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Thursday, September 10, 2015

Mad brew

My kids don't like when I talk about my home brewing hobby. I can see their side of it, (through the rolling teenager eyes of course.) When I bought tickets to go to a local mead fest, my daughter pointed out; 'People go there to get drunk.'
Well... yes and no. The same could be said for any popular dance club on a Saturday night.
The wife and I are going to see what other home brewers are doing. We're going to have a few tastes and network with people who are doing what we are considering going into.
Let me start with a preface: We are not quitting our day jobs. I like eating and having a roof over my head. That said, our jobs are not enough. They've kept the lights on, and we're not going hungry for the most part, but we can't go on living like this. A long time ago we both realized that we are one accident away from ruin. There's a mad scramble when a car breaks down, but if I were to be hospitalized for a hernia, things would get pretty dire.
This is for my family. 
Wouldn't it be nice to say, 'Put it on the credit card.' rather than count out pennies and dimes at the supermarket? Wouldn't it be nice to have a credit card?
I'm at the point where I need to enter a contest or county fair with what I'm making. Now that I've gotten the hang of it, I can unequivocally say what I make doesn't suck.

This is the dangerous one
 When I made this, I thought three Serrano peppers might not be enough. Oh, how wrong I was.
You smell the capsaicin oil as you tip the glass back, but your taste buds tell you this is a sweet drink. Then a tiny scorpion will proceed to dance on your tongue for twenty or thirty seconds.
Nailed it.


So many friends asked about this next one I think I'll be making this regularly. My prickly pear mead, Lady Jane's time out.
A new flavor of awesome
Yes, I named this with a nod to my stepmom, whom I think the world of. It started off as a joke, but the more popular it got, the more the name made perfect sense.
As of this writing I have a handful of friends who are waiting in line for me to declare this batch is ready. The first time brewing this I gave away over sixteen to eighteen bottles. The others became wedding gifts, white elephant presents at Christmas parties and so forth.

The next one caught my eye when I read about it in an online forum. There were no recipes or they varied so much I had to use my best judgement and I think I came fairly close to what I wanted.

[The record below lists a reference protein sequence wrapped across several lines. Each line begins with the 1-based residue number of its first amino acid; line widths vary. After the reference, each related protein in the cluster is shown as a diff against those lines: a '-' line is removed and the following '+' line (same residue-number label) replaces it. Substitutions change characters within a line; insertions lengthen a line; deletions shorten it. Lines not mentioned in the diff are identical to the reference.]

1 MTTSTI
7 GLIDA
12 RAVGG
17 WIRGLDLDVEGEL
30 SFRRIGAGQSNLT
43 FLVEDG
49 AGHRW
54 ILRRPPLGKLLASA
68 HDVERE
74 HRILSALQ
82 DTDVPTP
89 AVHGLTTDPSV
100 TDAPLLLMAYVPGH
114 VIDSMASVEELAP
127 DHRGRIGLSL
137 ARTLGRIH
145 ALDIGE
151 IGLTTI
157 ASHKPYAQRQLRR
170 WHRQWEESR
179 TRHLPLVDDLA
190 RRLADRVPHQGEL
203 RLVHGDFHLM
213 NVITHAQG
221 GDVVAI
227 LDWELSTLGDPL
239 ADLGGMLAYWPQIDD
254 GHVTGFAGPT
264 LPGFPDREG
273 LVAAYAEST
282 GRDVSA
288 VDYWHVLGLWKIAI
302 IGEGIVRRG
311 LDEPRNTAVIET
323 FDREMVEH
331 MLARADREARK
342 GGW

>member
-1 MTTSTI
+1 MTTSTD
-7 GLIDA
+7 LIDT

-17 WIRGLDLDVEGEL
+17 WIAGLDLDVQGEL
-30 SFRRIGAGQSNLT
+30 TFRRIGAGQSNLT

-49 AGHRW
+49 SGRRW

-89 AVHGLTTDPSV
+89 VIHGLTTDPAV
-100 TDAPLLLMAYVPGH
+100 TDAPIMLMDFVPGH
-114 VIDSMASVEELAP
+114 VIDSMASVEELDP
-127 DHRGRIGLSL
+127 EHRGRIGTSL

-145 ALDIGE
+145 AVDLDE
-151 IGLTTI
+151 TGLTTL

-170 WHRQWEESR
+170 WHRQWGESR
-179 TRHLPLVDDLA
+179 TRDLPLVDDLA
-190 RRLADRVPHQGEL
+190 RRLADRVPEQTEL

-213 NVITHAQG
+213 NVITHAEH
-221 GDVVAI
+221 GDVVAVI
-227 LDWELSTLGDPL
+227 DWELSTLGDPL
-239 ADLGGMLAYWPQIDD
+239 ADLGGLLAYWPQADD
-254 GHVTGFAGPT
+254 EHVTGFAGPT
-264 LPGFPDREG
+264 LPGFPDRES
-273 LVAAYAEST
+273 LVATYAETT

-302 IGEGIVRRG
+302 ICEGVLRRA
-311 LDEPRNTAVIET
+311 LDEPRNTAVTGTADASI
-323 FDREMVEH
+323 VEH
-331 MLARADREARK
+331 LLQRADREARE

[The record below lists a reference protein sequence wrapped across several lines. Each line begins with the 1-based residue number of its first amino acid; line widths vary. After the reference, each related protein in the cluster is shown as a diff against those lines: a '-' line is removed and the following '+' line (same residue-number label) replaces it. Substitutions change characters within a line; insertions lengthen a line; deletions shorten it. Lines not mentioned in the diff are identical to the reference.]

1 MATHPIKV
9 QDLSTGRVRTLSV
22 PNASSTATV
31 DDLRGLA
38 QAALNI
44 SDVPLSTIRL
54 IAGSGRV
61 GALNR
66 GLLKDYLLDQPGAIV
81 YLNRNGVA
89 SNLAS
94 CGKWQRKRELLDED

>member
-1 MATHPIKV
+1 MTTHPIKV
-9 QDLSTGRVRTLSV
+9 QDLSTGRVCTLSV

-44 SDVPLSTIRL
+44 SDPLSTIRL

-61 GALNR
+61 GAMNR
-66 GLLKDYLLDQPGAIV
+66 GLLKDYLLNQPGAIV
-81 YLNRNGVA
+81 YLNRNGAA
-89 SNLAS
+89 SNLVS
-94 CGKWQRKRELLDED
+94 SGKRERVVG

Not a typo
This is a pineapple ginger mead. After a lot of thinking, this might be best described as a dessert beverage. I'm tempted to describe it as candy sweet.
My daughter who does the teen eye roll over her dad's weird hobbies actually came up with the name for this one.

But there is a bigger purpose. I want to do more for my family. 
A long time ago I thought I could use my natural physical abilities to earn a living. What I learned was everyone has a number. No matter how good you are, no matter how often you perform a feat/trick/routine, there will be a time where it all goes wrong. If we're lucky, we live through it.
So now I have the ability to make things people like and it's not nearly so death defying.
After perfecting the recipes, my next step will be to enter a contest or two, get some exposure. In mingling with the home brew crowd, I learned they are all about sharing ideas and promoting the hobby. No trade secrets, no copyrights per se. It's more of an artistic endeavor. Fortunately it's one that can translate to a capitalistic venture as well. 
The wife came up with the name B&C meadery. Easy enough to change in the computer when a batch of beer comes out to B&C brewery. Beer is easy, mead presents it's own challenges. Right now the operation is very small. Looking over to the corner I have approximately forty bottles corked and aging on the rack. The rack is overflowing and I'll be building another winerack in the near future. I sense a weekend project coming up.
Saturday I invited a few friends over for an informal tasting of my latest creations. This is not simply an opportunity to show off. I'm recruiting. That sounds bad when I put it out like that. There is a meme that pops up online every so often and it goes like this:

'If you want to sail the ocean, do not hire woodworkers to build your craft. Instead, teach them the love and longing of the sea.'

A few of these friends have abilities. A few of these friends have contacts. Every one of them knows things I don't.
While doing this out of my garage has convenient access to the tools I need, I require a more structured work area. I'm going to rebuild my porch while letting my brother-in-law know if he can locate a shed for my backyard. Temperature control is critical for this to work and I'll have to run a water line out to said insulated, bee proof building. Making mead attracts bees, go figure.

I'm imagining a building in the future. It looks like a country barn from the outside, but inside there is a gift shop and more than a few tables both inside and on the enclosed porch. A small delicatessen/tea room style restaurant with snack foods to compliment the honey wine I produce on the premises. Who knows? I might have to hire a beekeeper. Right now I get the honey from a local beekeeper. I want to keep things local. The standing offer with my friends is bring me your empty wine bottles and receive a bottle of mead in return. We've made a deal recently for a healthy supply of bottles. Barter makes the world go round.
This is where it starts and things will begin slow, but progress will be made.


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